Horace Mann Elementary’s Marching Mustangs don’t need 76 trombones, just three trumpets (and a few other instruments too) | Bleader

Thursday, November 30, 2017

Horace Mann Elementary’s Marching Mustangs don’t need 76 trombones, just three trumpets (and a few other instruments too)

Posted By on 11.30.17 at 08:00 AM

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click to enlarge A triumphant moment for the Marching Mustangs - TRISTAN BROWN
  • Tristan Brown
  • A triumphant moment for the Marching Mustangs

Giving Tuesday is over, but if you've still got a few dollars to spend, you could do worse than donating them to the kids at Horace Mann Elementary School in the South Chicago neighborhood. They're trying to raise money for more instruments and supplies for their school band, the Marching Mustangs.

"Old instruments need to be replaced," explains Horace Mann's music teacher, Tristan Brown, whose many duties include leading the band. "We can’t fix them anymore. More and more students want to join the band, and we can’t accommodate them."

click to enlarge The Marching Mustangs during their collaboration with Mucca Pazza at Steelworkers Park in September - DARIS JASPER
  • Daris Jasper
  • The Marching Mustangs during their collaboration with Mucca Pazza at Steelworkers Park in September

Currently, there are 40 Marching Mustangs and about 15 more kids waiting to join. Because most of them can't afford to buy or rent instruments of their own, they use the school's. When Brown began teaching at Horace Mann five years ago, he would wander through storage rooms and find horns just sitting there. Many of those instruments hadn't been played in 10 or 15 years and needed extensive repairs. The instruments now in working condition—Brown estimates he has about 20 wind instruments and 15 drums—need regular upkeep, including new reeds and pads, replacement mouthpieces, and valve oil. Plus the majority of Horace Mann's students come from low-income households and can't afford to buy their own uniforms.

Brown has discussed the issue with his principal, who is sympathetic and has given him a budget—but that budget stretches only so far. So Brown has decided to seek help from outside. The Mustangs' wish list, posted on the fund-raising website DonorsChoose.org, includes two flutes, two clarinets, three trumpets, one alto saxophone, and an assortment of reeds and mouthpieces. The total cost comes to $2,272, and they're a little less than halfway there. Donations got a boost earlier this month after a virtual battle (via Google Hangouts) with the Pulaski International Marching Sabers.


CPS band programs typically don't start till high school, but Horace Mann students can join the Marching Mustangs as early as fourth grade. Brown starts them on wind instruments, but starting in fifth grade they can opt for drums. If they pick up one instrument quickly, Brown says, there's nothing to stop them from learning another—except lack of equipment. He's made adjustments to the band's arrangements, including the substitution of trombones for tubas.

The Marching Mustangs have an ally in Mucca Pazza, Chicago's self-described "absurdist marching band." Artistic director Ronnie Kuller happened to see the Mustangs perform, and she was so impressed she decided the two bands should collaborate. In late September they both appeared at a Night Out in the Parks event, playing Mucca Pazza's song "Surf" and the Mustangs' signature number, a cover of Paula Abdul's "Cold-Hearted Snake." Though their styles are very different—Mucca Pazza is more free-form and interdisciplinary, while the Marching Mustangs follow the traditional football-halftime model—they enjoyed working together.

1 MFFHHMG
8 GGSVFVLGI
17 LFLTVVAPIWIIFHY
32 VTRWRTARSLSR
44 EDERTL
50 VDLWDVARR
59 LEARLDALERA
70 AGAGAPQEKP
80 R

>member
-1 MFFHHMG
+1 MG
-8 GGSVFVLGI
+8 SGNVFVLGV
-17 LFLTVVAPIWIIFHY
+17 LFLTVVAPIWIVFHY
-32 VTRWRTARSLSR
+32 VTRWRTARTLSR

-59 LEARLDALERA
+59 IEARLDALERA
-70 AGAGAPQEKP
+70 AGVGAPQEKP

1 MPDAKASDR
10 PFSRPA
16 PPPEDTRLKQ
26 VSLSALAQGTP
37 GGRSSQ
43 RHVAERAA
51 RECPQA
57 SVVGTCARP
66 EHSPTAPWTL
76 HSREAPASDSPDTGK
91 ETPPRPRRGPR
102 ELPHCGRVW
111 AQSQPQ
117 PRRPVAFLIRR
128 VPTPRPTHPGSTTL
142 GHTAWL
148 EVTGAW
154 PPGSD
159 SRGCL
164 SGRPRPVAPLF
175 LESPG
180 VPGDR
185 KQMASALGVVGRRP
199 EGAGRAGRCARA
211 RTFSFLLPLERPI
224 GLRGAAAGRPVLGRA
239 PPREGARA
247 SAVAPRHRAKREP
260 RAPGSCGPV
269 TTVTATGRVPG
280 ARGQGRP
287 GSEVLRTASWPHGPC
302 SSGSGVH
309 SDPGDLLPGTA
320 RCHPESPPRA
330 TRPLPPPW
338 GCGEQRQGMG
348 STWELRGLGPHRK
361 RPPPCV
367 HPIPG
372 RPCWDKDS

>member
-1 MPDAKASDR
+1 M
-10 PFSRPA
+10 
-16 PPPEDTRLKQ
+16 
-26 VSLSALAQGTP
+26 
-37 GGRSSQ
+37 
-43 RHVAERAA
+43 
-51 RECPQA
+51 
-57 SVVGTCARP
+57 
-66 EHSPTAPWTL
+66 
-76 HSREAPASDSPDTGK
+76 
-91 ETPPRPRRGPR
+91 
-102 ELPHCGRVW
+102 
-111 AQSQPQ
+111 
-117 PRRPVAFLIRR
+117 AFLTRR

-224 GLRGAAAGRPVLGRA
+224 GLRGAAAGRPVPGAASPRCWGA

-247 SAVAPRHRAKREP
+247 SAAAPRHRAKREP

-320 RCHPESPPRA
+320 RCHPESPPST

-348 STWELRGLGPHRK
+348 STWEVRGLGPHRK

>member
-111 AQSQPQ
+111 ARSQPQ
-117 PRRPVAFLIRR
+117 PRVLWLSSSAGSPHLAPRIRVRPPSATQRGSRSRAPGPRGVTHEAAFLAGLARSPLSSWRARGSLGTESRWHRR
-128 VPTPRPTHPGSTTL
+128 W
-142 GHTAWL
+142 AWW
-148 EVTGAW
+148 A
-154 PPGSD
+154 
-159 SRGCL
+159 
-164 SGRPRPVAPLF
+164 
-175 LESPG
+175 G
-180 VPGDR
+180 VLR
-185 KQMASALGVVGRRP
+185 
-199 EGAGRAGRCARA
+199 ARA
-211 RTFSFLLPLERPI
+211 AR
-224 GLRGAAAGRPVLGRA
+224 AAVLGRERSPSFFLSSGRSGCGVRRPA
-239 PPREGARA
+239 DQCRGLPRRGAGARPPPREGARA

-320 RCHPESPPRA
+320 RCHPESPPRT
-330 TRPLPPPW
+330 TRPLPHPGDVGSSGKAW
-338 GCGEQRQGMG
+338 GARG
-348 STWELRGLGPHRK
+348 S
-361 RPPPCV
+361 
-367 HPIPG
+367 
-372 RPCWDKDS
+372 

Mucca Pazza taught the Mustangs some theatrics as well as a song. "The funnest thing we go to do is, we all pretend that we fall down and the song sort of dies," says Mucca Pazza's John Carroll, a band teacher in Evanston. "We told them, 'We have to be as silly as possible.' They said, 'Wait, we can be silly?' They loved that. There’s a lot of structure in the typical marching band. They were totally ready to see what we had to show them, and vice versa. We had a great time with them. They're sponges, ready to soak it up."


Carroll says there's great value in elementary school kids playing in band. That's when students in better-funded suburban districts start, so by the time they're in high school, they've progressed well beyond "Twinkle, Twinkle, Little Star." But at Horace Mann in particular, band provides something else. Brown writes on the DonorsChoose.org page that many of his students have to walk through unsafe neighborhoods on their way to school. "This does not stop our students from coming to school with a smile on their face ready to learn in a safe environment."

"I wish I could understand what it was like to be those kids," Carroll says. "I wouldn’t want to speak for them. I don’t know what they’re going through. If it is what I think it is, it’s not always the safest neighborhood. The kids really need this. This is amazing—the kind of stuff that saves kids."

Updated: The Horace Mann Marching Mustangs' fund-raising campaign at DonorsChoose.org has met its goal. Further donations will be diverted to other projects in the DonorsChoose.org network.


Marching Mustangs Winter Concert
Wed 12/20, 4 PM, Horace Mann Elementary School, 8050 S. Chappel, 773-535-6640, $3 suggested donation, $5 includes raffle ticket. More info here.


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